Water as human right hasn\’t reached rural Cambodia, CWS tells Geneva consultation


Cambodia has made strides over the past two decades in providing clean water and sanitation to its urban areas. But those gains have yet to reach the majority of rural Cambodians, according to Cambodian humanitarian agency water program specialist Mao Sophal.

Mao, a senior staff member for Church World Service in Cambodia, spoke on the issue of affordability of clean water and sanitation for Cambodia\’s poorest, during a consultation in Geneva between international civil society representatives and Catarina de Albuquerque, United Nations independent expert on issues of access to safe drinking water and sanitation as a human right.

Mao and Agneta Dau Valler, Country Representative for CWS in Vietnam and Cambodia, attended the consultation after the World Water Week summit in Sweden, where this year\’s Stockholm Industry Water Award was given to the Phnom Penh Water Supply authority for its achievement in providing water to nearly 90% of the city\’s population.

\”We applaud Cambodia\’s advances in making clean water accessible to so many more people in Phnom Penh,\” said Dau Valler. \”However, the situation is still completely different in the countryside.\”

In rural Cambodia — where 80 percent of the country\’s population resides — UNICEF estimates that only 16 percent of people have access to adequate sanitation and 65 percent to safe water.

The overall lack of clean water and sanitation is costing Cambodia around half a billion dollars every year in poor health and loss of tourism.

But for clean water and sanitation to become a reality for all in Cambodia and the rest of the world\’s poorest countries, water and sanitation infrastructure and management also have to be accessible and affordable to all, says CWS\’s Mao.

\”There also has to be equal focus on civil society\’s advocacy at government and world body levels and cooperative engagement with local and regional authorities,\” she said.

Mao was one of 19 civil society panelists from developing countries and from the U.S. selected from some 50 applicants to present at the Geneva consultation, based on their responses to de Albuquerque\’s questionnaire on good practices in water, sanitation and human rights programs.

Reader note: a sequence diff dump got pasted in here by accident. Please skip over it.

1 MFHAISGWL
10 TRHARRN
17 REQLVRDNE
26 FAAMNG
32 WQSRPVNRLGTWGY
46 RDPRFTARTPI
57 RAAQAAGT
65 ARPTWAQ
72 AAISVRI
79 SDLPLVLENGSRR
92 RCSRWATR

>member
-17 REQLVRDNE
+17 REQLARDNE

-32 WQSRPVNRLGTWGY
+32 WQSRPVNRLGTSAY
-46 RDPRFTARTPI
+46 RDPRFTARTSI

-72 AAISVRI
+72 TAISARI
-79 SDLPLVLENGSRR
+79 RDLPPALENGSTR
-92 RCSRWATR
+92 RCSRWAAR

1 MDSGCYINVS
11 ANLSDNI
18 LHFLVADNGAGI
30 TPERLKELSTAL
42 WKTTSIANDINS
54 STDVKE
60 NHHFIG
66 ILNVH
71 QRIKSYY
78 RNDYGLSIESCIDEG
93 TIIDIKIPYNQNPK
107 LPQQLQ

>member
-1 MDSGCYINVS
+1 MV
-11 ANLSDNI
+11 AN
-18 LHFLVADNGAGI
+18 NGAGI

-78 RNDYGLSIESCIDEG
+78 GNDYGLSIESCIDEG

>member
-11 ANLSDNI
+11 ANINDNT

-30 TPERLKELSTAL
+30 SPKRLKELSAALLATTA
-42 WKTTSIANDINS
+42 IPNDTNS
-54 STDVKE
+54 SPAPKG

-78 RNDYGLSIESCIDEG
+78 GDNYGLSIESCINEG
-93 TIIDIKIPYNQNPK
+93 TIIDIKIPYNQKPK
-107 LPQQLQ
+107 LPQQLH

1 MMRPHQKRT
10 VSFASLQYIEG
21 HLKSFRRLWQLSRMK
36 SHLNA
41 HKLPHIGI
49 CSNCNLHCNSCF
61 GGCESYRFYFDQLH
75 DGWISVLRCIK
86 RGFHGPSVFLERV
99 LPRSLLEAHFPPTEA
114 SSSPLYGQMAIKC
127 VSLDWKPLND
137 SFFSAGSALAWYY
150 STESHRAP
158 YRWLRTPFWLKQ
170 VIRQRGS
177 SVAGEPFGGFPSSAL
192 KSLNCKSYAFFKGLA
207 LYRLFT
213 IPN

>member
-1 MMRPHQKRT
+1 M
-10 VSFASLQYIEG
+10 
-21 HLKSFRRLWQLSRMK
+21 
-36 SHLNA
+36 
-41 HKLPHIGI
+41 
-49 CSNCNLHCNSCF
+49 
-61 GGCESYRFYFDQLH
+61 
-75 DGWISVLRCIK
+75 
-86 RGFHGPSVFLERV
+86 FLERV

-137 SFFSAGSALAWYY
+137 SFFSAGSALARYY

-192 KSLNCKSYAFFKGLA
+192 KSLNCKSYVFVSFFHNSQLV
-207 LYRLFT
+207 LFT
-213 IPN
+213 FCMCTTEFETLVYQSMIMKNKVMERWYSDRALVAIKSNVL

In her presentation, Mao said that CWS has focused its sustainable development work in rural Cambodia in great part to align with the country\’s stated rural water and sanitation strategy — that, by 2025, every person in rural communities will have \”sustained access to safe water supply and sanitation services\” and will be living in \”a hygienic environment.\”

Specifically, CWS aims to help the \”poorest of the poor\” in rural Cambodia.

To realize that goal, CWS had to develop a valid, consistent and inclusive method of \”ranking wealth\” among residents, so communities can identify who will receive clean water and sanitation facilities and training in the villages CWS serves in Svay Rieng, Kompong Thom and remote Preah Vihear Provinces.

Mao said the agency\’s team follows the humanitarian \”do no harm\” approach, with a participatory appraisal process in each village that engages district and provincial authorities, village chiefs, commune development leaders and water user groups to establish their own criteria to identify residents as \”poorest of the poor,\” \”poor\” or \”better-off poor.\”

In one village, \”better-off poor\” families may be identified as having a wooden house with a zinc roof, a certain number of draft and livestock animals, a small amount of land, agricultural income sources, and just enough food to make it through the year, and \”poorest of the poor\” families as having no draft or livestock animals beyond a few poultry, no land, no income source beyond their own labor, living in a tiny cabin, and insufficient food seven to ten months of the year.

Families selected for assistance receive priority facilities such as upgraded wells, latrines, or bio-sand water filters for safe drinking water.

To promote ownership, CWS said the Cambodian beneficiaries contribute labor and resources as possible and appropriate to their situations. The program also provides water and sanitation resources for health centers, commune offices and primary schools.

Mao said the CWS approach requires a lot of staff time and energy, but the benefits have been significant. Communities served now experience less waterborne disease, diarrhea is rare, and households, schools and community centers have improved sanitation and hygiene. With community guidance, households are assisted in growing and maintaining productive home gardens for better food supply and income-generation.

She said the process promotes the human right to water and sanitation among community members and authorities, promotes community solidarity, accountability and honesty, and empowers women in decision-making.

On July 28, the UN General Assembly approved an historic non-binding resolution recognizing \”the right to safe and clean drinking water and sanitation as a human right.\” On Monday, de Albuquerque told the Geneva civil society gathering that her mandate from the UN is to clarify the content of human rights obligations related to access to safe drinking water and sanitation and to make recommendations that could help reach Millennium Development Goals, particularly the goal relating to safe water and sanitation.

As UN water expert, de Albuquerque has held related consultations with governments, private sector leaders and other stakeholders.

Worldwide, an estimated 884 million people lack access to safe drinking water, more than 2.6 billion people do not have access to basic sanitation, and some 1.5 million children under the age of five die each year from water- and sanitation-related diseases.